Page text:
Going To Illinois For 'Weed Tourism'? What Wisconsin Drivers Need To Know
People will soon be allowed to smoke marijuana in Illinois. The law was passed in May and will take effect in January 2020. That could spark a whole new type of "weed tourism," where Wisconsinites travel south to use the drug.
So, what do people traveling through this state need to know about possessing marijuana or even driving after ingesting it?
Ren Gresbach wants to know. When Illinois' law goes into effect in January, the 21-year-old University of Wisconsin-Milwaukee student says he plans to partake.
"I actually have a lot of friends and am in a relationship with someone who lives in Illinois. Going down there, I usually take 94 South. So, usually that's just for weekends, daytrips sometimes," he says.
And Gresbach has a lot of questions, like how long after getting high do you have to wait to drive legally and is it OK to be high in Wisconsin?
We talked with a Wisconsin state trooper and a criminal defense attorney to answer some of Gresbach's questions and other questions that many Wisconsinites may have now that marijuana will soon be legal to buy in Illinois.
Can you have weed or marijuana products — bought legally in Illinois — on you in Wisconsin?
No. State Trooper Michael Lawson says the law hasn't changed in the state of Wisconsin in that regard.
"As of right now, it is illegal to possess marijuana, so whether purchased legally and brought here or grown here, it is still illegal," he says.
Is it illegal to be high in Wisconsin if you're not driving — like if someone smokes weed in Illinois and comes to Wisconsin?
No. Legally, you can be high in Wisconsin.
"There is no law that would prevent someone from doing that," says Lawson.
Where do you stand on the legalization of marijuana?— WUWM 89.7 FM (@WUWMradio) October 22, 2019
But what's the law on driving in Wisconsin after you've gotten high?
First of all, police can't stop you randomly or at checkpoints. They need a reasonable suspicion that you're violating the law — that includes traffic laws, like speeding or not wearing a seatbelt.
Then, police look for signs of impaired driving.
"Admissions would be one example, there's different clues — so if someone says they're high, different odors inside the vehicle. Their eyes, if they were red, bloodshot," Lawson explains.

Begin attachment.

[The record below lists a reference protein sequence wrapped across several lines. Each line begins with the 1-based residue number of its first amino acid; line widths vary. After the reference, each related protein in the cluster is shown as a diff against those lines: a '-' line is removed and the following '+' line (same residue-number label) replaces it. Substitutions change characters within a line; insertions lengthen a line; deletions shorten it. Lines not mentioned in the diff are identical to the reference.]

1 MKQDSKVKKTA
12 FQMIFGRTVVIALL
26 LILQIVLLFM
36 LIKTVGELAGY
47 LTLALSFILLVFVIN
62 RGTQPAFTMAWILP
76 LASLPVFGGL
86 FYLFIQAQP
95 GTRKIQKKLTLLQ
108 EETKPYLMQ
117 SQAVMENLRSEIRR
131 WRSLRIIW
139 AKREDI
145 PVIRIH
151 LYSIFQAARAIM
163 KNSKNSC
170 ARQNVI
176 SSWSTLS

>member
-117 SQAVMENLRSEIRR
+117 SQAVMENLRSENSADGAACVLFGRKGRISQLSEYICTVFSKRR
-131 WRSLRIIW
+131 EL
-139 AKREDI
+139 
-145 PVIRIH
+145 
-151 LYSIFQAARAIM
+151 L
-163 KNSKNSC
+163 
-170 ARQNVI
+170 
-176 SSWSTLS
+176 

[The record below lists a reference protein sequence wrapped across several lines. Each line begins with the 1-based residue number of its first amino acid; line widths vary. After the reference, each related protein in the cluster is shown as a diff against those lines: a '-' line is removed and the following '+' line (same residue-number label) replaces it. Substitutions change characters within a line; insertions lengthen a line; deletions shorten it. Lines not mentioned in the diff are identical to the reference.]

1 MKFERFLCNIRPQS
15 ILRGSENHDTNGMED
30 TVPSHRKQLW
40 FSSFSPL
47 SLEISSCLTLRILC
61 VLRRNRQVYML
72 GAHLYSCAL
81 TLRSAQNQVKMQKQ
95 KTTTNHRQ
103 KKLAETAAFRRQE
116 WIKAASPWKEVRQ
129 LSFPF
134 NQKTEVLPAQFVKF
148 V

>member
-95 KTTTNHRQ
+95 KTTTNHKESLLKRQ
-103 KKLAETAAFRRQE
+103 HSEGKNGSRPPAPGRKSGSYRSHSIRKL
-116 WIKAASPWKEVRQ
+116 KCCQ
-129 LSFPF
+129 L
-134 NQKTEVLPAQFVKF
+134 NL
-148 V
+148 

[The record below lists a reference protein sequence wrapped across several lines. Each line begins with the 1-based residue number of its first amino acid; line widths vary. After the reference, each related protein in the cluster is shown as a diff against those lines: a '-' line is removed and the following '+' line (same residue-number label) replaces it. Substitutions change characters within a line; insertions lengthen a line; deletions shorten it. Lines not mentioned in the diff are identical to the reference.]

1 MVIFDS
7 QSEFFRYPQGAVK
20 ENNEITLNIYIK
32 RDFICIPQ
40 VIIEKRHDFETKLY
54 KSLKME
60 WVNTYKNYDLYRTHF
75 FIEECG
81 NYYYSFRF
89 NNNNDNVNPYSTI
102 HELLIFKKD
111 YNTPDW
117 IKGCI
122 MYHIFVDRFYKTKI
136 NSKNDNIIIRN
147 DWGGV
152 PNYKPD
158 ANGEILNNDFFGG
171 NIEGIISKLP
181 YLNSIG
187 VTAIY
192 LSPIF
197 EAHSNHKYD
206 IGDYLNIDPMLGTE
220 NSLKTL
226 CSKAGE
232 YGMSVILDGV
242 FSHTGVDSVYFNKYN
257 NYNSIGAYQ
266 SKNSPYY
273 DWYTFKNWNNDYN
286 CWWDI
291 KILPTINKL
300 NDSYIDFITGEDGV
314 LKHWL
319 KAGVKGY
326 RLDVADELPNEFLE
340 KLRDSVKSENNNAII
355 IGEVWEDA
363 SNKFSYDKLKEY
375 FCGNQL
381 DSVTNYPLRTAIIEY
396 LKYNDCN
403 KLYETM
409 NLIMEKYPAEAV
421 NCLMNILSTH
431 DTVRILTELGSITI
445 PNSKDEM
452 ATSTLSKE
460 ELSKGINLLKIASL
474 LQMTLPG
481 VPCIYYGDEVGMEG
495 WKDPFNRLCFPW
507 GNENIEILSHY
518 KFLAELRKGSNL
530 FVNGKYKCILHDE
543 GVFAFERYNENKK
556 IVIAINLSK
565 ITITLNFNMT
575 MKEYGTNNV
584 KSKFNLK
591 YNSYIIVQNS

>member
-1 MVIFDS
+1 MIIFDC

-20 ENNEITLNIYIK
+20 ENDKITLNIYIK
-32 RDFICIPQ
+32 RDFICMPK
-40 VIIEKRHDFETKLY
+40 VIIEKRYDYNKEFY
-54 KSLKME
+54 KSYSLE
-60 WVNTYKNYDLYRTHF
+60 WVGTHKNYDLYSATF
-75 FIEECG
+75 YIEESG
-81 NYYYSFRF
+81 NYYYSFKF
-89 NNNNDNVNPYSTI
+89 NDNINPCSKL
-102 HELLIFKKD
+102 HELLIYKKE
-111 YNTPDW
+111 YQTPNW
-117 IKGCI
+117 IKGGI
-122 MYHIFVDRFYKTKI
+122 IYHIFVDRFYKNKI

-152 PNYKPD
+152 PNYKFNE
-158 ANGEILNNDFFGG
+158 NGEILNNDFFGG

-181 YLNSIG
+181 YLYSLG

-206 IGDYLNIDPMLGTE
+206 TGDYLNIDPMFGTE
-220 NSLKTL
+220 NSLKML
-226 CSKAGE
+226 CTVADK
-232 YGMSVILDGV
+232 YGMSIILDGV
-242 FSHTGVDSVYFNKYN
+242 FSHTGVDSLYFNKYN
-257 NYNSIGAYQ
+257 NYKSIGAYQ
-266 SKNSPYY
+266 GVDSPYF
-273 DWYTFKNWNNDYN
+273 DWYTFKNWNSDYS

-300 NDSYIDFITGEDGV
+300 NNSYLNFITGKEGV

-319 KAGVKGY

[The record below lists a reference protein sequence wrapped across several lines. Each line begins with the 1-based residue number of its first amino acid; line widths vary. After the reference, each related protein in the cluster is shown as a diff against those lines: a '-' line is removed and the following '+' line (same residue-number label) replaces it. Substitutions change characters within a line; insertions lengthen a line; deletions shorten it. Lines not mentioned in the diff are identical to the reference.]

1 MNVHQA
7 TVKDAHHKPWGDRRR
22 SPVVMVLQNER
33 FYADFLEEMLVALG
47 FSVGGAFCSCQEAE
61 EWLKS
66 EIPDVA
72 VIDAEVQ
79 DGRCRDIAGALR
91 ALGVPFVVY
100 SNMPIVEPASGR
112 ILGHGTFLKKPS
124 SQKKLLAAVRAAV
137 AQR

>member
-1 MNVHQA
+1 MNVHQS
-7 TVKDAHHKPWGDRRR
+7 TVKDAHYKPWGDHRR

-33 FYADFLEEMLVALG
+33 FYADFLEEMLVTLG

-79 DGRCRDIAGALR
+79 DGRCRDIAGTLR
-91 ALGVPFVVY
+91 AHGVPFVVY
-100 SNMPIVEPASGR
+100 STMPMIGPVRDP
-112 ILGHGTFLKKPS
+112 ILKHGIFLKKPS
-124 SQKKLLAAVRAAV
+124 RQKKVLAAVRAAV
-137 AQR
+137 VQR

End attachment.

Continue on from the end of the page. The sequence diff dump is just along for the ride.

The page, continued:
Law enforcement can then put drivers through field sobriety tests to check if they can perform physical and mental tasks at the same time.
The law states you can't drive under the influence. In Wisconsin, that's traditionally called operating while intoxicated (OWI). But Andrew Golden, Wisconsin criminal defense attorney, says that applies to more than just alcohol.
"It could mean any controlled substance, whether it's alcohol or any drug or any medication that would materially impair your ability. That's the key phrase in the OWI statute: that it materially impairs your ability to operate the vehicle," Golden explains.
But that's not the only charge people open themselves up to if they drive after getting high.
It's also a crime to drive with any detectable amount of a restricted controlled substance in your blood, for instance the active ingredient in marijuana — delta-9-THC.
"So, the presence of delta-9 generally means that you — or at least the way that it's viewed by the police — that you've smoked recently enough where it could be impairing your ability," says Golden.
There is currently a bill in the Legislature that would make it OK to have up to 1 nanogram per milliliter of delta-9-THC in the blood.
How long after getting high should you wait until you could drive legally?
That's a hard question to answer. But it probably makes sense to at least wait overnight. After all, marijuana affects everyone differently.
"The problem is that it's going to be incredibly fact specific based on your weight ... your own personal tolerance for the drug," says Golden. "Again, to compare this to alcohol, there are some people that have one glass of wine and they get tipsy. There are some people that can drink an entire six pack and you wouldn't really know the difference."
What's one piece of advice if you're going to Illinois to take part in "weed tourism"?
Both Golden and Lawson give the same advice: don't drive.
"I think it would be best to err on the safe side and not ingest anything and get behind a few thousand pound vehicle. I wouldn't risk my life, I wouldn't risk other motoring public's life just by taking the chance of smoking marijuana and getting behind the wheel," says Lawson.
So, if you plan on heading down to Illinois to smoke or ingest weed, have a designated driver or take the Amtrak.
This is the first story in our series Weed & Wisconsin: When Neighboring States Legalize.
Editor's note: This story was originally published on Oct. 22, 2019.